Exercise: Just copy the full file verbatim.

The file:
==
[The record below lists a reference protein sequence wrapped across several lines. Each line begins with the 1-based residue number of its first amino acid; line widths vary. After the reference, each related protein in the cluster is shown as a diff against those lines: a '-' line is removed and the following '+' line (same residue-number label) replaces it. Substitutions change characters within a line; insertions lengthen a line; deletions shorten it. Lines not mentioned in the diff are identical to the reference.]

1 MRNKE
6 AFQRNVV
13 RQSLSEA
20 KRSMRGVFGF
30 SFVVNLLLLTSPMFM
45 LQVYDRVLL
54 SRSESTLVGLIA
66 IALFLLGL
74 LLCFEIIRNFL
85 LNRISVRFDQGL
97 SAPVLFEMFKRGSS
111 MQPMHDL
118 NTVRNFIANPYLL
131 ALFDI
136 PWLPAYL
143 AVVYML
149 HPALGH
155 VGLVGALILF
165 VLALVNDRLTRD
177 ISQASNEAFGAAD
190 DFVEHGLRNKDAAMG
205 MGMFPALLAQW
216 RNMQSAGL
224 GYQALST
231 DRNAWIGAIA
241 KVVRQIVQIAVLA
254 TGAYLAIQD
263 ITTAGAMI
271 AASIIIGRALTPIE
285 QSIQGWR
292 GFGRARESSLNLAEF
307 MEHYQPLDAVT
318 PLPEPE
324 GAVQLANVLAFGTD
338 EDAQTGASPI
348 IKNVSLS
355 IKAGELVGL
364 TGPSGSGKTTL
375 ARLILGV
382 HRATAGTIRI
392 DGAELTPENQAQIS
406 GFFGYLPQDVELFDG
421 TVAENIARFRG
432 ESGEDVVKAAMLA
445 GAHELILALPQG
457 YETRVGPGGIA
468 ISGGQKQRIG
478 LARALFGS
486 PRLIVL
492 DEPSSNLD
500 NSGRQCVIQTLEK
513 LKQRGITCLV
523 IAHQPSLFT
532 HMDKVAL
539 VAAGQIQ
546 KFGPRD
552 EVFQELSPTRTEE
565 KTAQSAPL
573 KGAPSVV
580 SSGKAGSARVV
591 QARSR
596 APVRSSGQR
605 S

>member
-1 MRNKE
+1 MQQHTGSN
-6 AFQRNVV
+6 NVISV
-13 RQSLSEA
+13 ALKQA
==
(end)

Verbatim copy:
[The record below lists a reference protein sequence wrapped across several lines. Each line begins with the 1-based residue number of its first amino acid; line widths vary. After the reference, each related protein in the cluster is shown as a diff against those lines: a '-' line is removed and the following '+' line (same residue-number label) replaces it. Substitutions change characters within a line; insertions lengthen a line; deletions shorten it. Lines not mentioned in the diff are identical to the reference.]

1 MRNKE
6 AFQRNVV
13 RQSLSEA
20 KRSMRGVFGF
30 SFVVNLLLLTSPMFM
45 LQVYDRVLL
54 SRSESTLVGLIA
66 IALFLLGL
74 LLCFEIIRNFL
85 LNRISVRFDQGL
97 SAPVLFEMFKRGSS
111 MQPMHDL
118 NTVRNFIANPYLL
131 ALFDI
136 PWLPAYL
143 AVVYML
149 HPALGH
155 VGLVGALILF
165 VLALVNDRLTRD
177 ISQASNEAFGAAD
190 DFVEHGLRNKDAAMG
205 MGMFPALLAQW
216 RNMQSAGL
224 GYQALST
231 DRNAWIGAIA
241 KVVRQIVQIAVLA
254 TGAYLAIQD
263 ITTAGAMI
271 AASIIIGRALTPIE
285 QSIQGWR
292 GFGRARESSLNLAEF
307 MEHYQPLDAVT
318 PLPEPE
324 GAVQLANVLAFGTD
338 EDAQTGASPI
348 IKNVSLS
355 IKAGELVGL
364 TGPSGSGKTTL
375 ARLILGV
382 HRATAGTIRI
392 DGAELTPENQAQIS
406 GFFGYLPQDVELFDG
421 TVAENIARFRG
432 ESGEDVVKAAMLA
445 GAHELILALPQG
457 YETRVGPGGIA
468 ISGGQKQRIG
478 LARALFGS
486 PRLIVL
492 DEPSSNLD
500 NSGRQCVIQTLEK
513 LKQRGITCLV
523 IAHQPSLFT
532 HMDKVAL
539 VAAGQIQ
546 KFGPRD
552 EVFQELSPTRTEE
565 KTAQSAPL
573 KGAPSVV
580 SSGKAGSARVV
591 QARSR
596 APVRSSGQR
605 S

>member
-1 MRNKE
+1 MQQHTGSN
-6 AFQRNVV
+6 NVISV
-13 RQSLSEA
+13 ALKQA